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  5. "Это апельсин, а не яблоко."

"Это апельсин, а не яблоко."

Translation:It is an orange and not an apple.

February 19, 2016



Dutch to the rescue! I haven't had the word 'orange' yet, but 'appelsientje' is something we say in the Netherlands to indicate a type of orange so I recognised the word regardless. :D


Comparing apples to oranges again, are you?


In English, this carries a certain implication. "Comparing apples to oranges" means to talk about something irrelevant as if it were relevant, drawing an equivalence between the two. This happens a lot when people make metaphors and analogies (in my experience). I wonder, does the phrase have the same connotations in Russian?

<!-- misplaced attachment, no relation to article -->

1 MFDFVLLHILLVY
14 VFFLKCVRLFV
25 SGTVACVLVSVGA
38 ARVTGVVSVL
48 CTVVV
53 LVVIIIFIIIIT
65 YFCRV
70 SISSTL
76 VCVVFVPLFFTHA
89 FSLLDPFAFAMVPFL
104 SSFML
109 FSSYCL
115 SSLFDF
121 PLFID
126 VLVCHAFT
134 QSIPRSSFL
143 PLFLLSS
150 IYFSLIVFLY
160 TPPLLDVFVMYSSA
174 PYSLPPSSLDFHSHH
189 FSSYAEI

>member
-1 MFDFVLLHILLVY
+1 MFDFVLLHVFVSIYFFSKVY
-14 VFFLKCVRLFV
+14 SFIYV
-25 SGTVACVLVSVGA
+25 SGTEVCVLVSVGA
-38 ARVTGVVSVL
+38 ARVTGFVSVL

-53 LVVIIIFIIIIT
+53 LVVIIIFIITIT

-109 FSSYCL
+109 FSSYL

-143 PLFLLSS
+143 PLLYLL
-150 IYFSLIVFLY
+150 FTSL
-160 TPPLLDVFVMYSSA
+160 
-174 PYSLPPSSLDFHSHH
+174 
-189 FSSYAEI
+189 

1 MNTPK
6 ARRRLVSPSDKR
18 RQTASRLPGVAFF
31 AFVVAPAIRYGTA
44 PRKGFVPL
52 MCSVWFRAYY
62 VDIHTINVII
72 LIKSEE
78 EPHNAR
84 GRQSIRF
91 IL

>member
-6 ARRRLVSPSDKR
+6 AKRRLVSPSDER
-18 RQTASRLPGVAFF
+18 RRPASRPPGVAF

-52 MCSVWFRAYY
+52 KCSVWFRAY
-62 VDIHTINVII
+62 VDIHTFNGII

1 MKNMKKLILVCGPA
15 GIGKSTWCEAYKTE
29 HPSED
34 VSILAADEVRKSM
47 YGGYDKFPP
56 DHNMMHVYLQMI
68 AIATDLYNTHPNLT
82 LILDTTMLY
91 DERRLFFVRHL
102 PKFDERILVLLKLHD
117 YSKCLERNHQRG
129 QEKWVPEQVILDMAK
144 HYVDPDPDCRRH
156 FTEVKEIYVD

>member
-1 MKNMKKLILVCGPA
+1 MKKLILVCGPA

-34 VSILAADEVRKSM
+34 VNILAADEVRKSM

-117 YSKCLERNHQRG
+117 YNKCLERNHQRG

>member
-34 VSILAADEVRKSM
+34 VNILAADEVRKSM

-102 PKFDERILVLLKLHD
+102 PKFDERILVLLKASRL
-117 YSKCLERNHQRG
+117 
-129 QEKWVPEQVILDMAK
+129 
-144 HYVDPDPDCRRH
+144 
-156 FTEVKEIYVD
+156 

According to Wiktionary, no. Instead Russians compare flies to cutlets (мухи отдельно, котлеты отдельно).


That's a bit different. "Мухи отдельно, котлеты отдельно" is not about comparing things, but is more of a request not to lump unrelated matters together.


In Norway we use the same word, just with slightly different spelling (appelsin).


This question reminds me of a comedy sketch from "The Two Ronnies" where one enters a fruit shop saying he has a problem with his Blackberry and wants to exchange it for an Apple and to run it on Orange.

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